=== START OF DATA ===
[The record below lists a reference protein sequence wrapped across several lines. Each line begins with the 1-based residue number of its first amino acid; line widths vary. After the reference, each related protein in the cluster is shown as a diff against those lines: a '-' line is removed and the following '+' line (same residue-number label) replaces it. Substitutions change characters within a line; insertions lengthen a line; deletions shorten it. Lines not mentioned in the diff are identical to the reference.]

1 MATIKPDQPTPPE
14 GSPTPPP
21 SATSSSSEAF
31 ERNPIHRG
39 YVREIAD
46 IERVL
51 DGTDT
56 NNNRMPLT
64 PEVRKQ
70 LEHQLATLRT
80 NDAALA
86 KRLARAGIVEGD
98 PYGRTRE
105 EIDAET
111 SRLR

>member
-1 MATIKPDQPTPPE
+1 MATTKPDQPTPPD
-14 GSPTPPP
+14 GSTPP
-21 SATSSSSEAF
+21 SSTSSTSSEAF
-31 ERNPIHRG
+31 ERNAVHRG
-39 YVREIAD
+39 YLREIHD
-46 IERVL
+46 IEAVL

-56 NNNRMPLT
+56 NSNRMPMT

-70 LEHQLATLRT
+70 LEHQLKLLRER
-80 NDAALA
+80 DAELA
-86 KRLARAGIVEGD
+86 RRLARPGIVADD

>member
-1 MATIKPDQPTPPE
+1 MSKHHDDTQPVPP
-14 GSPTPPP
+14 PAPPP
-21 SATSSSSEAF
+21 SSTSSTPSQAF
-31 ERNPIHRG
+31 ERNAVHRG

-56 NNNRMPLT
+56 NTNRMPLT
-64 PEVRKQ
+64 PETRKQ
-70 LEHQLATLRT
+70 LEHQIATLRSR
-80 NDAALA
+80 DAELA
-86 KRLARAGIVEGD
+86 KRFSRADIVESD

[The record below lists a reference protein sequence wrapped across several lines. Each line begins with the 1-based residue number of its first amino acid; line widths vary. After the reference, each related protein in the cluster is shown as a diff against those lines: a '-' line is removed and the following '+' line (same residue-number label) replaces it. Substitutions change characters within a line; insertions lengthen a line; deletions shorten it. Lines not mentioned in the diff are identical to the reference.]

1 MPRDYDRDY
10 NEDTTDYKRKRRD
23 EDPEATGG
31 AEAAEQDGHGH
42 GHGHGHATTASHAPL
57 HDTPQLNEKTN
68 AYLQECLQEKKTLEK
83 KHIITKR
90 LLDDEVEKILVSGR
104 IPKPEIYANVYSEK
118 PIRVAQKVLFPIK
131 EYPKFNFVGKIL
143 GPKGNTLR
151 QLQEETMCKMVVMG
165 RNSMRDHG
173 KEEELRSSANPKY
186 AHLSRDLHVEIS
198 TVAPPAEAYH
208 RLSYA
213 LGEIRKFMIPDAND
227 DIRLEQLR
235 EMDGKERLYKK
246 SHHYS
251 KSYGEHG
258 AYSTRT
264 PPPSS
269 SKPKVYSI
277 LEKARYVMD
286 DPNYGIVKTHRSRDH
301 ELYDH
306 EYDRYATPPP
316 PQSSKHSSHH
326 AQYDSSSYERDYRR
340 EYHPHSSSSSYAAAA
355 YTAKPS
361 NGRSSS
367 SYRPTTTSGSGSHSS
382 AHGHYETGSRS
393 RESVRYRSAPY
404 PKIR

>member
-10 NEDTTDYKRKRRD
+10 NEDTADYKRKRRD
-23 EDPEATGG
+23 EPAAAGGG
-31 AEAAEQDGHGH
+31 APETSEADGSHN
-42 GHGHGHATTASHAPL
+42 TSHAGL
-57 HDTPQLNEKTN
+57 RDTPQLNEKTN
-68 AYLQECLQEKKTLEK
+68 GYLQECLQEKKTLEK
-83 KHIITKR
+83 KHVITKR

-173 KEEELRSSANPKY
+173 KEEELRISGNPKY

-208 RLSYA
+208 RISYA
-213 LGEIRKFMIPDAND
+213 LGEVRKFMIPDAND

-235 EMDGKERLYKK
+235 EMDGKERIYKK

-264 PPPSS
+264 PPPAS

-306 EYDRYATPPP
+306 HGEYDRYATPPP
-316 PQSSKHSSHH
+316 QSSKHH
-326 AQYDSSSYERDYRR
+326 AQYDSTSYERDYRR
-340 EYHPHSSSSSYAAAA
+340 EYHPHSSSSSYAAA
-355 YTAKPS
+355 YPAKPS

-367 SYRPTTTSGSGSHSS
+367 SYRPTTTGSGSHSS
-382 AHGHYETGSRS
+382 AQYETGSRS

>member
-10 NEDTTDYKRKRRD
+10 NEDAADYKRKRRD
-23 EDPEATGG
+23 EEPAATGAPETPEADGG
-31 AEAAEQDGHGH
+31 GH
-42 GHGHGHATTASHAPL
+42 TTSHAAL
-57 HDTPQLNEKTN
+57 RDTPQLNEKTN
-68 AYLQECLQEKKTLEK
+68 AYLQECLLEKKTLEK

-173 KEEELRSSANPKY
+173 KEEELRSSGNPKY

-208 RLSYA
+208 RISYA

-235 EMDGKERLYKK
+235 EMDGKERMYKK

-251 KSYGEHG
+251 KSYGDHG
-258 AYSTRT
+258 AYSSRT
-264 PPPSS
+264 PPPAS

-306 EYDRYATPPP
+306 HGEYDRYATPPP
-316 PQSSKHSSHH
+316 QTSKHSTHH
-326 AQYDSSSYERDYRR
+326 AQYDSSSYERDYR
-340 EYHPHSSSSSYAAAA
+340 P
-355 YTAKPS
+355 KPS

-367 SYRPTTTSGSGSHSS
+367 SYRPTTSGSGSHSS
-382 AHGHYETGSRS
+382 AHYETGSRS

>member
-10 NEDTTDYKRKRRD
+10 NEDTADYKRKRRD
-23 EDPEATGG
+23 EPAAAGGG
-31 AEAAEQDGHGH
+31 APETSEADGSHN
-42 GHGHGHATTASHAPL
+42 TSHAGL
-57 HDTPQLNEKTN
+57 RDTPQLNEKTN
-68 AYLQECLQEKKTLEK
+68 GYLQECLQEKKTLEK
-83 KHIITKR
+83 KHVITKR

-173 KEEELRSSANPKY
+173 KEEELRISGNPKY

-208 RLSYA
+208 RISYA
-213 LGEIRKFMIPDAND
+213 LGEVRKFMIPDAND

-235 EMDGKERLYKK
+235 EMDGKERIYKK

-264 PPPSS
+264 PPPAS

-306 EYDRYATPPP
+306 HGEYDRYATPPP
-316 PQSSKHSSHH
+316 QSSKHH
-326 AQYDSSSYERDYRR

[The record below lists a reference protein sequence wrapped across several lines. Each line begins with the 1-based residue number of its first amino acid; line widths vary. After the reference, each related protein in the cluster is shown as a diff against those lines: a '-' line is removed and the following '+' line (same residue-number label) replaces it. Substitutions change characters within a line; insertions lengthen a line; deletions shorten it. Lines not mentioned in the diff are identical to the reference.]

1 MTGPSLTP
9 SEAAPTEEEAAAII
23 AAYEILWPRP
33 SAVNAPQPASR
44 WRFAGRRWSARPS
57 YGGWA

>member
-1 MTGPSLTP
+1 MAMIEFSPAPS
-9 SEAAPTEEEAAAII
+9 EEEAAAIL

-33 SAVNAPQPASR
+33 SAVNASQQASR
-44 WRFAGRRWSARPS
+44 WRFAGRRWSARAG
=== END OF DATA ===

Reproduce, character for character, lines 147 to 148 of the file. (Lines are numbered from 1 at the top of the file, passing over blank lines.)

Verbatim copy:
+57 RDTPQLNEKTN
-68 AYLQECLQEKKTLEK